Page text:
Peace is at the center of virtually everything Jon Dennis does.
He's a founder and president of Kansas University Peacebuilders, he's a member of the Lawrence Coalition for Peace and Justice and he's joined the Peace Corps.
Dennis, who will walk down Campanile Hill during KU commencement on Sunday, has even been arrested for his actions in a Washington, D.C., march for peace.
Lately, he's been leading Christian Peace Witness for Iraq, a group of students who pray for an end to the violence in that Middle Eastern country.
"It was a period of quite a bit of growth," Dennis said. "I think the roots have always been there, but my interest in peace has really sprouted here."
And yet, his time at KU, which he said has been a "challenge and really insightful," came about only as an accident.
Dennis has always had a passion for music - he continues to play the guitar - and moved to Lawrence with a friend to be part of a band. When he got here, he decided he might as well take some classes.
"I thought I was going to major in psychology so I could be a counselor, particularly to the homeless," Dennis said.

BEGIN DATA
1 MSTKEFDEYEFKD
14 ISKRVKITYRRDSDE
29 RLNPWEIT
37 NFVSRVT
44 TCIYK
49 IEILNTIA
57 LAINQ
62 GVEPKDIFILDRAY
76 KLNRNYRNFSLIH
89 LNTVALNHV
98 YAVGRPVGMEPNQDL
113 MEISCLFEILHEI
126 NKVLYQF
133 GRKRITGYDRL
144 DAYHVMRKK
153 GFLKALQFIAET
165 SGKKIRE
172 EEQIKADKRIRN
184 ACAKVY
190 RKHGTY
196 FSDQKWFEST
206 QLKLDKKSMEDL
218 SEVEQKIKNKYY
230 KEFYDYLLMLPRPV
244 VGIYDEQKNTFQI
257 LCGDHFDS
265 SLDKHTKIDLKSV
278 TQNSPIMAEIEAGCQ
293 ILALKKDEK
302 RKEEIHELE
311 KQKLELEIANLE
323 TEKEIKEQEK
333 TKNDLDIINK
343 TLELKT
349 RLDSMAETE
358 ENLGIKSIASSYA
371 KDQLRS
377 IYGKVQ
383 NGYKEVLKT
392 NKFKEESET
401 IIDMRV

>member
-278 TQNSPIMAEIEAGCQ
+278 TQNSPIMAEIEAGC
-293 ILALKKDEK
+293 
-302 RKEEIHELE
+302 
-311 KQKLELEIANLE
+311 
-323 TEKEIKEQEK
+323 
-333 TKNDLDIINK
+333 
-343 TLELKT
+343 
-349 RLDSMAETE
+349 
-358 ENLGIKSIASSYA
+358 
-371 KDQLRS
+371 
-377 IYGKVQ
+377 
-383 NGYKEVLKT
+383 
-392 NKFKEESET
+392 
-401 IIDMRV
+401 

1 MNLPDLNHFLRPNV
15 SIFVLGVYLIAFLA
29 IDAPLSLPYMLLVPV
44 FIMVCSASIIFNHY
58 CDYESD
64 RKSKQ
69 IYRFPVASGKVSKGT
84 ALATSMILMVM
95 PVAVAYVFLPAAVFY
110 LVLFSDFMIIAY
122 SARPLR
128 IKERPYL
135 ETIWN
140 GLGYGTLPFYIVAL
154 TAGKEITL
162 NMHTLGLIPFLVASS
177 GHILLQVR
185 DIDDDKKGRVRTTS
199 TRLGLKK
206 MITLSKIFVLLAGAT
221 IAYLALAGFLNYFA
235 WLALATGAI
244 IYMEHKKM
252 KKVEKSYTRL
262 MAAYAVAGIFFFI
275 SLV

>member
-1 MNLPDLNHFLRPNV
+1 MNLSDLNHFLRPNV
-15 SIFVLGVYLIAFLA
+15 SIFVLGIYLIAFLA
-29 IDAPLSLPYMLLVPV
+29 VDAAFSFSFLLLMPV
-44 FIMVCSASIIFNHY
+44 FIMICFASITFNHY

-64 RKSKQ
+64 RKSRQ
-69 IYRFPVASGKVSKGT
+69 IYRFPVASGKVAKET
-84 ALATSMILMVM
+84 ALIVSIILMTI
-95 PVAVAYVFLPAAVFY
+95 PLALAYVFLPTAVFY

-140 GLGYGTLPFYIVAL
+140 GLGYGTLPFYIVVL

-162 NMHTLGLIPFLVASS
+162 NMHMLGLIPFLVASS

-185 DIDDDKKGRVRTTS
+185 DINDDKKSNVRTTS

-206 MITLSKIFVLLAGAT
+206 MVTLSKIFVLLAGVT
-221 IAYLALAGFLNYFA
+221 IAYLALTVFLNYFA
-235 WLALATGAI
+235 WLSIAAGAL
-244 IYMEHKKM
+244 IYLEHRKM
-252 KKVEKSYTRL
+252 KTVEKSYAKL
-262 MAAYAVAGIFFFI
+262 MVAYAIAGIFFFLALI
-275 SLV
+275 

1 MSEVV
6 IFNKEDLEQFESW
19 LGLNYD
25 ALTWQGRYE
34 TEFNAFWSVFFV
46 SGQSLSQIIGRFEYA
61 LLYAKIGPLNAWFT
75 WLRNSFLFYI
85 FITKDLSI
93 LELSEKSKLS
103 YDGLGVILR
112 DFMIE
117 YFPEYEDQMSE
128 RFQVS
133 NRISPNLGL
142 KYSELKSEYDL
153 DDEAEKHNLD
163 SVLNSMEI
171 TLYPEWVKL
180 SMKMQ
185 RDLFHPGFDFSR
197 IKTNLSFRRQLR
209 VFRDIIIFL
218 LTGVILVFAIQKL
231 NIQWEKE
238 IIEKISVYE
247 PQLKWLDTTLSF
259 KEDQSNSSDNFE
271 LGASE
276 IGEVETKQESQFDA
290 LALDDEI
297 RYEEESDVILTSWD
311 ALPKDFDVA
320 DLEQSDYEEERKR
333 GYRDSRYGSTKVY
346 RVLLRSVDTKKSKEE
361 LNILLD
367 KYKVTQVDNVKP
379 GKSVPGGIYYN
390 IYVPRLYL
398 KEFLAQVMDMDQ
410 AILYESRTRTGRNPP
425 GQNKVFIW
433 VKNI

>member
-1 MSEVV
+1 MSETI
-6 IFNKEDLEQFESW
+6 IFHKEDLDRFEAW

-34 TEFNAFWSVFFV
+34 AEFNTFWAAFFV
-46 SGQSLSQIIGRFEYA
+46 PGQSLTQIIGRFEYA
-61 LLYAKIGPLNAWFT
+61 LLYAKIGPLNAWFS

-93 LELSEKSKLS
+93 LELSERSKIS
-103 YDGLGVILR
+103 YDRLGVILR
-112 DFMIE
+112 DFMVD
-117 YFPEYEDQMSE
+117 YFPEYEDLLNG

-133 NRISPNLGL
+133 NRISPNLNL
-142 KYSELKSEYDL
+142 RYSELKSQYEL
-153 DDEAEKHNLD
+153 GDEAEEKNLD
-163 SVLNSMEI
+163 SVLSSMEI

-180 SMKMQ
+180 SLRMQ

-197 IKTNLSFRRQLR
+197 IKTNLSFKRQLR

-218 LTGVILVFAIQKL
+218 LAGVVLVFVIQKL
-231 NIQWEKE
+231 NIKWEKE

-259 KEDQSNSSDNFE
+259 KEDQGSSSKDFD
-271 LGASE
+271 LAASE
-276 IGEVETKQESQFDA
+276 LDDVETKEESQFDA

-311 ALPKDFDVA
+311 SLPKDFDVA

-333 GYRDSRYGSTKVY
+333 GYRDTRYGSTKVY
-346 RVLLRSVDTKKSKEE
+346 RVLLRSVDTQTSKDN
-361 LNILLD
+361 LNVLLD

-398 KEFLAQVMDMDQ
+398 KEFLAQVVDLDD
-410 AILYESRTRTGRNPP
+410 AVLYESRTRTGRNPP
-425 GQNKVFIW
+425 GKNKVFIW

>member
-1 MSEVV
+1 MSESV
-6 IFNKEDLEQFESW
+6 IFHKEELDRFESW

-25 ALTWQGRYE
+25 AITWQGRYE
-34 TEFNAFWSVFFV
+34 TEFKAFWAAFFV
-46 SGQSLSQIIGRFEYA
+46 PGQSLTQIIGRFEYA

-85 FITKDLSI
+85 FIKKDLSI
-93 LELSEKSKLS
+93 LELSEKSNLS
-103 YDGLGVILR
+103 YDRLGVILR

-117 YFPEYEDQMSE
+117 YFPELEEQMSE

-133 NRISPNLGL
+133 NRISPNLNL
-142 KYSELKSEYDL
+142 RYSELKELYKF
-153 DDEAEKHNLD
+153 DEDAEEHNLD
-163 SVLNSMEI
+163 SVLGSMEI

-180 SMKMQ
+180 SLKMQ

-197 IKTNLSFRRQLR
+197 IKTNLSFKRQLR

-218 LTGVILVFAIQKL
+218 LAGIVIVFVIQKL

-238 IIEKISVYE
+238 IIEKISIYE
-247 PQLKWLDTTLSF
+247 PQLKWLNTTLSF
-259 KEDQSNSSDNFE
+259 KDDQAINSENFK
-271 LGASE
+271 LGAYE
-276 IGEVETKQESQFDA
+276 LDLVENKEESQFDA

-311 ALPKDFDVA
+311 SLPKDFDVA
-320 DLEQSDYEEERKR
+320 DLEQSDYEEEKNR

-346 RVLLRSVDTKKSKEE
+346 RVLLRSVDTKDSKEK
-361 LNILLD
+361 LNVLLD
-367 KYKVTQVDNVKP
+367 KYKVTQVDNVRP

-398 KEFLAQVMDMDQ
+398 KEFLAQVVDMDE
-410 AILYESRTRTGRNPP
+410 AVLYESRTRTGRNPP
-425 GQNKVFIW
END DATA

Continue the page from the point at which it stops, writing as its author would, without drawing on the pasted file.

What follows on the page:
Instead, he is pursuing a degree in religious studies with a minor in peace and conflict studies.
His undergraduate thesis centers on the religious conversion and development of the Rev. Martin Luther King Jr., particularly how that affected his "I Have a Dream" speech.
"I'm looking at how his upbringing in the black church affected his development," Dennis said.
Robert Shelton, KU professor of religious studies, is supervising Dennis' work, for which he was given an award for undergraduate research.
"He's explored a lot about how that has happened in the past, and he's trying to give good attention to possibilities for the future," Shelton said. "He's very creative. He is very interested in how social change can happen in a very positive way."
The award will allow Dennis to continue his work into the summer before leaving for the Peace Corps, where he will likely work in a central Asian country, such Kazakhstan, Kyrgyzstan or Turkmenistan.
"One of the 'Stans," he jokes.
Though it's a volatile part of the world - Turkmenistan borders Afghanistan - Dennis is happy with the potential assignment.
Shelton said that every action Dennis has taken in college has been the result of careful consideration, even the time he was arrested at a peaceful protest in Washington, D.C., when he failed to move at the order of police.
"He gives very careful consideration to how his behavior in these situations may help other people make their own decisions about these difficult matters," Shelton said.
After the Peace Corps, Dennis plans to come back to the U.S. and pursue a master's degree in peace studies, and eventually attend law school, with an emphasis on domestic human-rights law.
All that, however, is at least two years away. For now, he's focused on the community development work he'll be doing.